2008: Human Fertilisation and Embryology Act – it’s love that defines what makes a parent
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2008: Human Fertilisation and Embryology Act – it’s love that defines what makes a parent

In 2008, same-sex couples were recognised as the legal parents of children conceived through the use of donated sperm, eggs or embryos. It meant that, for example, the civil partner of a woman who carried a child conceived through IVF was recognised as the child’s legal parent.  

Up until this point, the ‘need for a father’ had been used by some clinics to refuse treatment to female same-sex couples and single women. In its place, fertility clinics must take into account the child’s need for ‘supportive parenting’ as part of their considerations around the welfare of the child.

The Civil Partnerships Act 2004 granted same-sex couples who enter into a civil partnership the same rights and entitlements as those of different sex couples. In conjunction with the Human Fertilisation and Embryology Act 2008 this includes issues to do with legal parenthood of children.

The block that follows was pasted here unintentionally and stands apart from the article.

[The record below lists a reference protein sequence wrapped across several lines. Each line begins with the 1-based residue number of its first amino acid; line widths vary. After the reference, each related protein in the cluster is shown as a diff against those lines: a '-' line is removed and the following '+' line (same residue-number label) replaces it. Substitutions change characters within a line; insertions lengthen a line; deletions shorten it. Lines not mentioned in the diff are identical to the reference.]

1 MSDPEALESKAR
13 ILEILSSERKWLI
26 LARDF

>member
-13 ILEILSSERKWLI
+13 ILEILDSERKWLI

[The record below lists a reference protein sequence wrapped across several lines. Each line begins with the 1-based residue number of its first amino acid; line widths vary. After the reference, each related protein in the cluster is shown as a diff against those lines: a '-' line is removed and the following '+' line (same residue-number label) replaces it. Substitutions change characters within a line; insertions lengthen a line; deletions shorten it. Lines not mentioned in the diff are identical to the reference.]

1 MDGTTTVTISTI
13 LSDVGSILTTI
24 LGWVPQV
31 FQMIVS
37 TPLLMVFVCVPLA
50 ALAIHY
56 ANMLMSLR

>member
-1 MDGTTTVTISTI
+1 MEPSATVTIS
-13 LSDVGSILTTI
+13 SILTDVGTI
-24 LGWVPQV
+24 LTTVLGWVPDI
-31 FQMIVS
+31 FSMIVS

The Equality Act (Sexual Orientations) Regulations 2007 made it unlawful to discriminate on the grounds of sexual orientation in the provision of goods, facilities and services. This includes healthcare. When the law came into force there remained a contradiction with existing laws and regulations regarding the provision of fertility treatment which allowed fertility clinics to consider the need for a father when treating people. This discriminatory provision was removed by the Human Fertilisation and Embryology Act 2008.

As well as the obvious big considerations you have to make when becoming a parent, for lesbian and bi women there’s also a lot of decisions that need to be made on how to get pregnant. Stonewall has produced a whole guide on this for lesbians and bi women – Pregnant Pause. It’s one of our most downloaded and requested resources, but please note, it is from 2009!

We have made incredible progress toward LGBT equality over the last 30 years, but the fight is far from over.